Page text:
TOKYO – Ali Mohammed Ahmed Osman, Chargé d’Affaires of the Embassy of the Republic of Sudan in Tokyo, has encouraged Japan to play a crucial role in stabilizing Sudan amid its current political upheaval.

In an interview with Arab News Japan, Osman stated that Japan, as the world’s third-largest economy, a non-permanent member of the UN Security Council, and a leading member of the G7, is well-positioned to play a critical role in enhancing Sudan’s security and stability, which is regarded as a critical component of the broader Indo-Pacific domain.

Unambiguously “isolating, condemning, and classifying the dissolved Rapid Support Forces and their commanders as a terrorist force in international and regional forums, such as the UN Security Council and the G7, for their blatant violations of international norms,” he suggested.

Osman also requested Japan to provide direct humanitarian aid to millions of Sudanese affected by the ongoing violence, including assistance in the areas of health, services, transportation, electricity, and food security. This aid is expected to be supplied by Japan as a result of its international commitments and substantial contributions under the Official Development Assistance program, which is a critical foreign aid project spearheaded by the Japanese government to assist developing nations.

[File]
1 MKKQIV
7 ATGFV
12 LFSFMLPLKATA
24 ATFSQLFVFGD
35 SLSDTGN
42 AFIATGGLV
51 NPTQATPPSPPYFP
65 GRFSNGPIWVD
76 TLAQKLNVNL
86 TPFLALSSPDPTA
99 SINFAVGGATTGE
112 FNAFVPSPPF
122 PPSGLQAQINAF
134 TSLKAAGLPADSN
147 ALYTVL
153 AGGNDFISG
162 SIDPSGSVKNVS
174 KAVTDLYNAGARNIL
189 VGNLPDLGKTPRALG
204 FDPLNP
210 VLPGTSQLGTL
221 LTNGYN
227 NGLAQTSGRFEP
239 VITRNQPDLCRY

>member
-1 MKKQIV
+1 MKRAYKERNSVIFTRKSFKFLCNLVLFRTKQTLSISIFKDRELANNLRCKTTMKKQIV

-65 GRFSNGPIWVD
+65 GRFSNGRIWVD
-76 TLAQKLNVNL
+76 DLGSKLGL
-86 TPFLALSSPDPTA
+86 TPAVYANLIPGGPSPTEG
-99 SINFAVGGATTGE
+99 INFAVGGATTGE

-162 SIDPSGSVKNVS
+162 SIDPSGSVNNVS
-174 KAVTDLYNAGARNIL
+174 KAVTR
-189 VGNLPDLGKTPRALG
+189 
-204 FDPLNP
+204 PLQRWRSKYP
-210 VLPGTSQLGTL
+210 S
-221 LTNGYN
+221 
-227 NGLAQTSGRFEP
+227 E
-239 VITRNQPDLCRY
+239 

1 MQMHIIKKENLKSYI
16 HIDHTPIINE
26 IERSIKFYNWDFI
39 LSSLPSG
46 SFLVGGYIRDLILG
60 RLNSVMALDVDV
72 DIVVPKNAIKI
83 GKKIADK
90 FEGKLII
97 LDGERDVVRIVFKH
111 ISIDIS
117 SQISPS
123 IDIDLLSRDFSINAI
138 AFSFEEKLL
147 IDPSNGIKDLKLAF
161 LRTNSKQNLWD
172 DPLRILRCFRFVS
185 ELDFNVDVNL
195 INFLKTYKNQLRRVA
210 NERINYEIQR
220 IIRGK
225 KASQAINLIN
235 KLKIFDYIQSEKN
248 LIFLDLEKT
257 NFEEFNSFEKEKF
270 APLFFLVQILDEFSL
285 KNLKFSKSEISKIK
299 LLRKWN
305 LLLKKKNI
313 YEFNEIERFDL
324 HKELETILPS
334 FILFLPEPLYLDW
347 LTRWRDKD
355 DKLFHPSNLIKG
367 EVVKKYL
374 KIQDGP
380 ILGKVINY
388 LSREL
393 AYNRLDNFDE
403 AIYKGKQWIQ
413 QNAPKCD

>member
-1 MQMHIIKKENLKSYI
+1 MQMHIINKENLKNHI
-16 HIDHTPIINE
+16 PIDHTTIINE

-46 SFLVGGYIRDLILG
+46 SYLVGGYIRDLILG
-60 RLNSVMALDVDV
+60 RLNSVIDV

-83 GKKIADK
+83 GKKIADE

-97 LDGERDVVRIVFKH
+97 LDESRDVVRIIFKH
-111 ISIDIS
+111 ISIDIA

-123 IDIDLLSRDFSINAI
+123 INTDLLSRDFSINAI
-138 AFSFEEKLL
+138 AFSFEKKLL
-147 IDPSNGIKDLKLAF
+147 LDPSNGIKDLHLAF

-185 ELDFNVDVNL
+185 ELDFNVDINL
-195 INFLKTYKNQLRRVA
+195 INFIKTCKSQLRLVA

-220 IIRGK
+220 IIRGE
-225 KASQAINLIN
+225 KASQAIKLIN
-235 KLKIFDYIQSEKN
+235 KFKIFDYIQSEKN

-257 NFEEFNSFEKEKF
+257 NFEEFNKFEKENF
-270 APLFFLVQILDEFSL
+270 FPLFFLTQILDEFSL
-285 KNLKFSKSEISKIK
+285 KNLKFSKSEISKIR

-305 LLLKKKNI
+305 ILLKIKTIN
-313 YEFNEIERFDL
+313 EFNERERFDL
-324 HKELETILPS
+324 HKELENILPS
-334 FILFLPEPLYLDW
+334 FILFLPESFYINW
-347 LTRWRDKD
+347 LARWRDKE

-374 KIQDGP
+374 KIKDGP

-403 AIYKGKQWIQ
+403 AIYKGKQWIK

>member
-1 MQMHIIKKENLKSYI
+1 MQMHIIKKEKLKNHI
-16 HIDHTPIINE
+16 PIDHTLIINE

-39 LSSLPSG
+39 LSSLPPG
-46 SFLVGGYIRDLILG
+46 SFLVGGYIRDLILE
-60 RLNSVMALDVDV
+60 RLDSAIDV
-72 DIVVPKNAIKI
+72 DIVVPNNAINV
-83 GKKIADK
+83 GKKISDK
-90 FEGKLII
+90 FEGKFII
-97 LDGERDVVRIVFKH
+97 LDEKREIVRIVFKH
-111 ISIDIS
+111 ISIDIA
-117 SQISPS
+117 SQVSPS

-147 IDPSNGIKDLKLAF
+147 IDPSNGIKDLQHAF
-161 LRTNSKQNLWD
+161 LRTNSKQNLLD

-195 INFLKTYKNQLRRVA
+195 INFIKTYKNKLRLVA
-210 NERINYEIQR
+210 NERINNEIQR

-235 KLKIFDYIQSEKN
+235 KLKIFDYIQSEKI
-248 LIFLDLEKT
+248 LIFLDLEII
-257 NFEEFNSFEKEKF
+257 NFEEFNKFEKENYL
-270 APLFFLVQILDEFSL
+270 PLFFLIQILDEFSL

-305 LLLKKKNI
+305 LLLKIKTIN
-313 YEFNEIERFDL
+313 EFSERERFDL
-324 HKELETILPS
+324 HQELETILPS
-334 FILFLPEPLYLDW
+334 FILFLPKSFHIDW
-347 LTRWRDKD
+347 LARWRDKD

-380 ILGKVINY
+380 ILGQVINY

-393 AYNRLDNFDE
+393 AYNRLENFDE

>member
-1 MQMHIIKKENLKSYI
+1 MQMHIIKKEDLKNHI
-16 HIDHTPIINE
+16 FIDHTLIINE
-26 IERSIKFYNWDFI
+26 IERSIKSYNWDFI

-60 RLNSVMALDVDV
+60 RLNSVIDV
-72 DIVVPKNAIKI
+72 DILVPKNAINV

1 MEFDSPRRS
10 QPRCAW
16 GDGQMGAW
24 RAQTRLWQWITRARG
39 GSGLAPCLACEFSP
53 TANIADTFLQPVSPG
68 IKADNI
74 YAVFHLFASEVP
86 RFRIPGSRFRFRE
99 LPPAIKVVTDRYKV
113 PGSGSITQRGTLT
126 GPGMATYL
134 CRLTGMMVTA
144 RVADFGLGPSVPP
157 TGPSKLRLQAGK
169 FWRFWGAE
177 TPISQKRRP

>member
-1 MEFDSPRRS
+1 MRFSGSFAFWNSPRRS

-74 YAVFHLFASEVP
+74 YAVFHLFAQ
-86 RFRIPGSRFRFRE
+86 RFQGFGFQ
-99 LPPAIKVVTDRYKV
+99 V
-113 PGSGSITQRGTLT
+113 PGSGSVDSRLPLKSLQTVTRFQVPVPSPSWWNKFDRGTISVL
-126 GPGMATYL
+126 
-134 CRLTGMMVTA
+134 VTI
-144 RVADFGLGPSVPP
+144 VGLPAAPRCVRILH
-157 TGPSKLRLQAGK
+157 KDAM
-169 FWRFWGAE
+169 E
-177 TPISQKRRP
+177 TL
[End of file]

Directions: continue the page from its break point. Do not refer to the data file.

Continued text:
According to the Sudanese Health Ministry, the continued war has resulted in major casualties, with over 500 people killed and 4,200 injured in recent weeks. The violence has also caused a humanitarian crisis, with many people unable to obtain basic essentials such as food and water, and aid organizations compelled to halt operations. In response to the violence, Japan has already evacuated all of its residents from Sudan.

• This item was originally published on Arab News Japan.

In this image grab taken from handout video footage released by the Sudanese paramilitary Rapid Support Forces (RSF) on April 23, 2023, fighters wave assault rifles as they cross a street in the East Nile district of greater Khartoum. – A US-brokered ceasefire between Sudan’s warring generals entered its second day on April 26, 2023, but remained fragile after witnesses reported fresh air strikes and paramilitaries claimed to have seized a major oil refinery and power plant. (Photo by Rapid Support Forces (RSF) / AFP) / === RESTRICTED TO EDITORIAL USE – MANDATORY CREDIT “AFP PHOTO / HO / SUDAN RAPID SUPPORT FORCES (RSF)” – NO MARKETING NO ADVERTISING CAMPAIGNS – DISTRIBUTED AS A SERVICE TO CLIENTS ===


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